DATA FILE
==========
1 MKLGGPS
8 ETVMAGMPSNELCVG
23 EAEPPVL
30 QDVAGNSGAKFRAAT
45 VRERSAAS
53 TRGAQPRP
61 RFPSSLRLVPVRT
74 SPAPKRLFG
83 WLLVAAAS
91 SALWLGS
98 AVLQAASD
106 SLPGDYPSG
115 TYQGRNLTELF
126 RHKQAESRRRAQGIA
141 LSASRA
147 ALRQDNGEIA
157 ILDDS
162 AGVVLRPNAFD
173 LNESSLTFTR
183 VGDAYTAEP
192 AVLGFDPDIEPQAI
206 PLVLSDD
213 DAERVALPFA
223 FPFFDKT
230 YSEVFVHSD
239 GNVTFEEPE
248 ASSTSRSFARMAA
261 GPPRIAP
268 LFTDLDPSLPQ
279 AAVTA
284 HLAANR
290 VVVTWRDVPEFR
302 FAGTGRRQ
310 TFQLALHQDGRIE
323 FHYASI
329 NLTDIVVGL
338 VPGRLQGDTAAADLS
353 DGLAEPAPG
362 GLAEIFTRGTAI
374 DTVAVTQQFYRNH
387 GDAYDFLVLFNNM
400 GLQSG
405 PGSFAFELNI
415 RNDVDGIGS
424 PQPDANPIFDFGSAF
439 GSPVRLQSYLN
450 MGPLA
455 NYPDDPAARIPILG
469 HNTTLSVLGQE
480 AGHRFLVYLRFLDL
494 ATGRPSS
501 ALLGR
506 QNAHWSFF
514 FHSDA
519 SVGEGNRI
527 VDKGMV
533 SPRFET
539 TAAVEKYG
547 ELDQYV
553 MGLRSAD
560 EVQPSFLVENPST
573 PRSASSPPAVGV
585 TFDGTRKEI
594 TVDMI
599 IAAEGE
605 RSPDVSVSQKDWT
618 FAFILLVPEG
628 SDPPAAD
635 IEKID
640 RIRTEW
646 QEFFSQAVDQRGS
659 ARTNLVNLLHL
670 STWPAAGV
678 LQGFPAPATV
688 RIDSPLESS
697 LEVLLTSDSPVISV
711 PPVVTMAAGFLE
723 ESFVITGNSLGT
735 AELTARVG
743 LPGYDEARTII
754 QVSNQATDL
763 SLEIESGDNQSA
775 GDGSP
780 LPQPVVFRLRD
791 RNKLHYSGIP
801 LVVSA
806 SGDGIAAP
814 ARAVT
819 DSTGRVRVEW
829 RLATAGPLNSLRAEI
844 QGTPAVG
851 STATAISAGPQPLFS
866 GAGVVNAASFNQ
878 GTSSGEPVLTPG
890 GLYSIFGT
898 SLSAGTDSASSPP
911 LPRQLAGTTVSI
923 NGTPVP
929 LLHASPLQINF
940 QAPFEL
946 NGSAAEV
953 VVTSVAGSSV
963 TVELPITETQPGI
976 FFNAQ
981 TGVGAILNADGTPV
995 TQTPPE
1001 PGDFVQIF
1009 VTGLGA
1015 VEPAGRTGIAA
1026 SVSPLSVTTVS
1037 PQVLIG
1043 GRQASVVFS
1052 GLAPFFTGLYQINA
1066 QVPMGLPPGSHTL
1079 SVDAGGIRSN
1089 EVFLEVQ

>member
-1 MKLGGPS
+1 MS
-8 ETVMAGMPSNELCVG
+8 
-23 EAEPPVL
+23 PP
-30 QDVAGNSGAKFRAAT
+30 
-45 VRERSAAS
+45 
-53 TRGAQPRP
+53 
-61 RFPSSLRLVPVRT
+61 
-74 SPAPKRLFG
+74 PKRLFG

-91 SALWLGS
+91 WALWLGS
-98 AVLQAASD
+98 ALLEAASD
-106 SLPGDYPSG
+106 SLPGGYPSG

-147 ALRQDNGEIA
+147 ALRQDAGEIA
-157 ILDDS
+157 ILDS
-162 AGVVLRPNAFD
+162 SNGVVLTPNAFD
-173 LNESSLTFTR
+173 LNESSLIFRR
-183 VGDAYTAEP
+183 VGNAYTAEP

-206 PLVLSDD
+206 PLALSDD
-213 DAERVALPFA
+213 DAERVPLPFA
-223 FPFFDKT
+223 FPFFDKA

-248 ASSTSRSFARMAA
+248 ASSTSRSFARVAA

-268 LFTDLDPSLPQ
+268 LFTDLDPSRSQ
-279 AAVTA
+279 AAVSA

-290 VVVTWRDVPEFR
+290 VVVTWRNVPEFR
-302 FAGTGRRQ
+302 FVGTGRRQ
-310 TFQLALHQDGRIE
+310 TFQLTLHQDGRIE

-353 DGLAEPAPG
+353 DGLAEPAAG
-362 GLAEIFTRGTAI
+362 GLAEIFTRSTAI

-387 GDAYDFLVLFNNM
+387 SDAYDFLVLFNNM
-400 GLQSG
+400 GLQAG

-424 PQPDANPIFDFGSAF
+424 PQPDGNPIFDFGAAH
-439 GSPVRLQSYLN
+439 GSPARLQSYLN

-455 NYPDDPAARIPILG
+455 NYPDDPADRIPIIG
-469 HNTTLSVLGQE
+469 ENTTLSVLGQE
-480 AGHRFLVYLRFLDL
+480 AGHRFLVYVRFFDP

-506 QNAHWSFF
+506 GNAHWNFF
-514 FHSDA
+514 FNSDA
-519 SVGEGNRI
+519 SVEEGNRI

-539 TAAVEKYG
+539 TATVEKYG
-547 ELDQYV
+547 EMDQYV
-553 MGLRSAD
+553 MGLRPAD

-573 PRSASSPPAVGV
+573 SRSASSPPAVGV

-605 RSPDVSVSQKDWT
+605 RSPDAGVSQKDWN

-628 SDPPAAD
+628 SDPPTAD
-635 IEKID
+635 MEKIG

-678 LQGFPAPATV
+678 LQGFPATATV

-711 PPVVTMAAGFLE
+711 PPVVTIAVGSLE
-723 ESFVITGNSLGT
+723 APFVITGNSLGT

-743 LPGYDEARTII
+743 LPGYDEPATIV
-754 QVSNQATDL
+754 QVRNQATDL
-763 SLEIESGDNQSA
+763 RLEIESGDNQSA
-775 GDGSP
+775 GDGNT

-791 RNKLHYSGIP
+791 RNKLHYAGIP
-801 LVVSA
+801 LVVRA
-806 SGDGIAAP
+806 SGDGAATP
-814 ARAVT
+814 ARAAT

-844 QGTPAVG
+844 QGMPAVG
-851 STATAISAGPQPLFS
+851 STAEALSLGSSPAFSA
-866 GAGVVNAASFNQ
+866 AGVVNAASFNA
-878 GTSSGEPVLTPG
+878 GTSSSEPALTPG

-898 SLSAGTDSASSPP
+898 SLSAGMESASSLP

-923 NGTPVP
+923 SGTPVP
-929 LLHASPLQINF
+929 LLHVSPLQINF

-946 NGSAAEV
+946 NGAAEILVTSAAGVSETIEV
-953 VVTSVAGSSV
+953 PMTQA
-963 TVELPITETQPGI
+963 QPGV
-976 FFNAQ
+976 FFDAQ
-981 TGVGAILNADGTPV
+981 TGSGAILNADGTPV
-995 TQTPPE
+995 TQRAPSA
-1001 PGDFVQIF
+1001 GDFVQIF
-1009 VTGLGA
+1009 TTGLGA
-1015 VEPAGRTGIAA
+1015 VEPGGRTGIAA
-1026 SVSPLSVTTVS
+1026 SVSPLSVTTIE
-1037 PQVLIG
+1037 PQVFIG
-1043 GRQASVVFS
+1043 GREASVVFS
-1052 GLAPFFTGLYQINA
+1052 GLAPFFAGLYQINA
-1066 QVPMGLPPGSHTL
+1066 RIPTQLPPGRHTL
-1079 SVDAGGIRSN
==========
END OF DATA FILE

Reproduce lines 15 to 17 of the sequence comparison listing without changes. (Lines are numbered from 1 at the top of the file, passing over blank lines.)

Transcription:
141 LSASRA
147 ALRQDNGEIA
157 ILDDS